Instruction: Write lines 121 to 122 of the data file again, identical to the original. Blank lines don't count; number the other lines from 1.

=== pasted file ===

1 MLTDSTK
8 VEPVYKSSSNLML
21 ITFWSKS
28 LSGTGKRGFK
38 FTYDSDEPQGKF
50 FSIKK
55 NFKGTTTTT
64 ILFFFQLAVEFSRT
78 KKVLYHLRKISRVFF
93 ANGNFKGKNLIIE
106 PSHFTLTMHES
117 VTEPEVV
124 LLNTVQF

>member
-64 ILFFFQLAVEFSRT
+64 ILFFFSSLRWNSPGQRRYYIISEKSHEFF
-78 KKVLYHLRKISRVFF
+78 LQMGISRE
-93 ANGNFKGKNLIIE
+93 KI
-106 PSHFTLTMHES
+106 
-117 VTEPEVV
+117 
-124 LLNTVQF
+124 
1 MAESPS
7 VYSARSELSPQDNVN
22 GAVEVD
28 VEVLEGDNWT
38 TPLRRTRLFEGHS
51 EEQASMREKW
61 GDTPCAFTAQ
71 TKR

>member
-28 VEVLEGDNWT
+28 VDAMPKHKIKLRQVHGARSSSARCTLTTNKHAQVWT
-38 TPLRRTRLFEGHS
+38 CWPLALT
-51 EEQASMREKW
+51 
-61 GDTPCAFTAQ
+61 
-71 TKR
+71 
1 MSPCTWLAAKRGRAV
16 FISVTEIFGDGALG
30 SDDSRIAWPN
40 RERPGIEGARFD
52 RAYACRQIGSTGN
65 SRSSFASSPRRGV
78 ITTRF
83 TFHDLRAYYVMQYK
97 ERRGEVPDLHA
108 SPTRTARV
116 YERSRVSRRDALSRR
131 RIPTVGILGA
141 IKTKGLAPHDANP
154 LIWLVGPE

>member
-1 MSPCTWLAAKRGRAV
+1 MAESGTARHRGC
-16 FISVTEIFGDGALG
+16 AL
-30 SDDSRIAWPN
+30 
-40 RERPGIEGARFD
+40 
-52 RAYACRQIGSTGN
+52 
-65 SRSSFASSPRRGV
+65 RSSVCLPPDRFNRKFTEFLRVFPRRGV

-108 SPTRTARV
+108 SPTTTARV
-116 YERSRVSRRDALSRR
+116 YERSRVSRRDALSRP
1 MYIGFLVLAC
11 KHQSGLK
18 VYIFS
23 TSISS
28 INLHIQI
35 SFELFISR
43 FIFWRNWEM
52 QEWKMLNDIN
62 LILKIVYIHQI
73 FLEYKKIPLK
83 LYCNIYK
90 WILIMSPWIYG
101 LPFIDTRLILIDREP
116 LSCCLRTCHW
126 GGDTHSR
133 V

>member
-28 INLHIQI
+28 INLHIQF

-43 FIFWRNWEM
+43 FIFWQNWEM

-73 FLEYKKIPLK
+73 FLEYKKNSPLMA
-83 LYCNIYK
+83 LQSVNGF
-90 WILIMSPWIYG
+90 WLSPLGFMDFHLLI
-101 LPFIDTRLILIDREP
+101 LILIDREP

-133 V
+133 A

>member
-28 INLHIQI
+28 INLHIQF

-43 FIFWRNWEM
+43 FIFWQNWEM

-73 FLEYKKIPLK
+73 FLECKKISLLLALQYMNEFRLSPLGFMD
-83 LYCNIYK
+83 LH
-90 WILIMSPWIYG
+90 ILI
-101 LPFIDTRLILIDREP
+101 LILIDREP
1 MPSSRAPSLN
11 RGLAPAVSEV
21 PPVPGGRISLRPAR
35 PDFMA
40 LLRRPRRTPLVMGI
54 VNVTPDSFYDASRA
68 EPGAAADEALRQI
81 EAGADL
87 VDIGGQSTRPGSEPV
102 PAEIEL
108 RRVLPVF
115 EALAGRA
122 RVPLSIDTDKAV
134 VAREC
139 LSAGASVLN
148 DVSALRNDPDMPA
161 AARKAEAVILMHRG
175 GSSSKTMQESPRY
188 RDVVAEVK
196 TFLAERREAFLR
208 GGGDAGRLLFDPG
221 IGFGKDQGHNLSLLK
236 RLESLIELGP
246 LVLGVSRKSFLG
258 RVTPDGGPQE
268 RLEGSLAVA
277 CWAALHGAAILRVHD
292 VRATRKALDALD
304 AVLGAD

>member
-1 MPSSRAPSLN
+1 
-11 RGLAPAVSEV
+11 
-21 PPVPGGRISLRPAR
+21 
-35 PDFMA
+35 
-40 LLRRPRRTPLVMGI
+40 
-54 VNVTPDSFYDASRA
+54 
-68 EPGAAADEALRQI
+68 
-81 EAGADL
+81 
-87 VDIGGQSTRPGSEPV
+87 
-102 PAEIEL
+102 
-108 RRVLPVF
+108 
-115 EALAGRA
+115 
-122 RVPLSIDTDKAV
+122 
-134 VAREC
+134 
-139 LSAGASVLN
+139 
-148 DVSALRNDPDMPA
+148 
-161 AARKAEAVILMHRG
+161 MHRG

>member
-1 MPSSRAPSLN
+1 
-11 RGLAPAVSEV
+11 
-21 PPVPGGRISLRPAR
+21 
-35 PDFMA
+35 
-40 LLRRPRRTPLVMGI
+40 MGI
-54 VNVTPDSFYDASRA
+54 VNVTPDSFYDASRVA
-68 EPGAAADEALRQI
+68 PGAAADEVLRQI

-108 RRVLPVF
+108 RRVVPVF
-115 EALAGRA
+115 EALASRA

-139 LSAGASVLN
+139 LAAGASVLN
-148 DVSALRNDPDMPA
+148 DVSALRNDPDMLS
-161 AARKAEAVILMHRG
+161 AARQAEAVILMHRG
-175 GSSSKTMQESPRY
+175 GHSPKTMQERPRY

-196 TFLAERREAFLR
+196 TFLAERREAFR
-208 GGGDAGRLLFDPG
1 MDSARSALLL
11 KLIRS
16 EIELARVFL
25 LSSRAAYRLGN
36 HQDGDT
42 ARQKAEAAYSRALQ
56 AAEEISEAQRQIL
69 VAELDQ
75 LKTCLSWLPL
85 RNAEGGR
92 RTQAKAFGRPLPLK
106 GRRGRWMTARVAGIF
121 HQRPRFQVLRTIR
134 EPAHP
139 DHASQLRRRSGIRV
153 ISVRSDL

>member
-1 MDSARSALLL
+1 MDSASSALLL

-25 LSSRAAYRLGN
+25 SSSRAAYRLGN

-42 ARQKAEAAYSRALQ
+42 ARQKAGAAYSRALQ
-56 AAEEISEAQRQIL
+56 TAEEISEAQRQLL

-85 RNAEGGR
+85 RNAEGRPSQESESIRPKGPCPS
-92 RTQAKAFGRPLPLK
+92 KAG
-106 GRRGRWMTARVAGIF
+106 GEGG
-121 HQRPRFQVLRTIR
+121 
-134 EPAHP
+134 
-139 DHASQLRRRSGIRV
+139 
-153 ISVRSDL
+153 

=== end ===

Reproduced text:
1 MPSSRAPSLN
11 RGLAPAVSEV